Generally, an endodontic article with the above title would be one about making rotary endodontics safer, reducing the possibility of instrument separation with, perhaps, a secondary effort to discuss ways to improve the 3D cleaning and debriding of canal systems. What would not be addressed is rotary’s potential to induce microcracks in canal walls.1-4 It would be a given that the overriding advantage of rotary NiTi is the increased ability to shape curved canals with far less distortion than the use of stainless steel K-files.5,6 It would also be a given that an engine-driven system is likely to reduce the procedural time necessary to accomplish its tasks while also lowering the amount of hand fatigue the dentist will encounter. In short, the thrust of most articles of this nature is to emphasize the superiority of rotary NiTi instrumentation while ignoring negative impacts such as dentinal microcracks or declaring that they are artifacts of experimental protocols that don’t reflect clinical reality. Also, with a set of simple precautions, separation can be drastically reduced without compromising the goals of instrumentation—namely 3D cleansing and debridement and the introduction of ever newer versions of heat-treated NiTi instruments, reinforcing their already accepted use as an ongoing paradigm improvement over anything that came before it.
This article is different. It discusses the impact of the precautions necessary to maintain the integrity of rotary NiTi instruments. It then offers alternative methods of instrumentation that virtually eliminate the need for implementing those precautionary steps, giving the dentist the freedom to more thoroughly cleanse the canals three-dimensionally, rapidly, and without distortion. Let’s start with some of the more strongly suggested precautions.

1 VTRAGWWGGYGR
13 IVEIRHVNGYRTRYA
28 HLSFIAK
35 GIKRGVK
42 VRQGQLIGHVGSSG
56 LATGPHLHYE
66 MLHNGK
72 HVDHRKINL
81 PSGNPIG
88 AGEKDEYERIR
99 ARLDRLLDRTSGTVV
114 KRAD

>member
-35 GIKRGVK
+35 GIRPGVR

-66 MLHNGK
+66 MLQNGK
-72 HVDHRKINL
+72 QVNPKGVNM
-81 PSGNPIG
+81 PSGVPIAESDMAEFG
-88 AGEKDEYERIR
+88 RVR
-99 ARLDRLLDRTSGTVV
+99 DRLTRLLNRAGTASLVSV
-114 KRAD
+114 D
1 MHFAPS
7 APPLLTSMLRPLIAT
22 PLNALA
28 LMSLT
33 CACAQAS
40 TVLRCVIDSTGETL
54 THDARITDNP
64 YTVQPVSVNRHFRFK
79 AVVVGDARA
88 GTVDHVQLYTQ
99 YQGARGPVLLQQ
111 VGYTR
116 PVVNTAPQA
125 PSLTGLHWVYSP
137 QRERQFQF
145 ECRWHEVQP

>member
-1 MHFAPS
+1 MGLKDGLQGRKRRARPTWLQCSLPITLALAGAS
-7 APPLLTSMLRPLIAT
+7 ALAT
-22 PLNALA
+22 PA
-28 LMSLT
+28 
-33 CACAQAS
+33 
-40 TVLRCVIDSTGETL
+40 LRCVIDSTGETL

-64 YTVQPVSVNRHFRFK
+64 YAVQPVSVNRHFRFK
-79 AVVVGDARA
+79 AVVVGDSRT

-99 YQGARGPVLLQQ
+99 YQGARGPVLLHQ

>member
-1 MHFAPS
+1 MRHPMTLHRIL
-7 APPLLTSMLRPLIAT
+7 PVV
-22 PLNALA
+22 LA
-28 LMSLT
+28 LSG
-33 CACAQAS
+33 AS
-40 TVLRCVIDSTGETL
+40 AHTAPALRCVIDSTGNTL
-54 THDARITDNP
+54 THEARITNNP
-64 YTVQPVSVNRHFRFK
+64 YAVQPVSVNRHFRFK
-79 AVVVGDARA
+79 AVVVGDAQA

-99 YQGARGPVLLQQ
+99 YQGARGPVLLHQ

The idea behind this precaution is to minimize the amount of flexural stress the rotary NiTi instruments are subjected to. Rotating NiTi instruments that are negotiating canals of increasing and more abrupt curvatures will unavoidably encounter flexural stresses, subjecting them to repetitive bouts of tension and compression that can lead to cyclic fatigue and instrument separation, even if they stay centered.7-9 In canals that are oval, typically having a wider dimension buccolingually than mesiodistally, one can only reach the tissue in the buccal and lingual extensions if the instruments are applied to those locations. Straight canals give the dentist some latitude in veering off center to reach these extended spaces, but an oval canal that is already curved mesiodistally subjects the rotary instruments to far greater flexural stresses if they are also applied buccolingually to remove that tissue. Experienced clinicians, as well as informed manufacturers, are aware of these stresses that have led to the implementation of the precaution to stay centered.
This precaution does not exist in a vacuum. Non-application of the instruments buccolingually leads to inadequate cleansing of oval canals and thin isthmuses, as has been demonstrated in numerous research articles over the past decades.10-12 The improvements in NiTi metallurgy have not eliminated the need to keep applying this precaution. Perhaps of greater significance is the redirection of the goals of instrumentation. It is supposed to be about 3D cleansing, but as the precaution of staying centered so clearly demonstrates, it increasingly appears that maintaining the integrity of the instruments has become more important than the cleansing of the canal. Those advocates of rotary NiTi would disagree, showing endless beautifully shaped and obturated highly curved canals mesiodistally. What is missing is any information on the quality of instrumentation and obturation in the buccolingual plane, something that we know exists because of the myriad of articles discussing this shortcoming.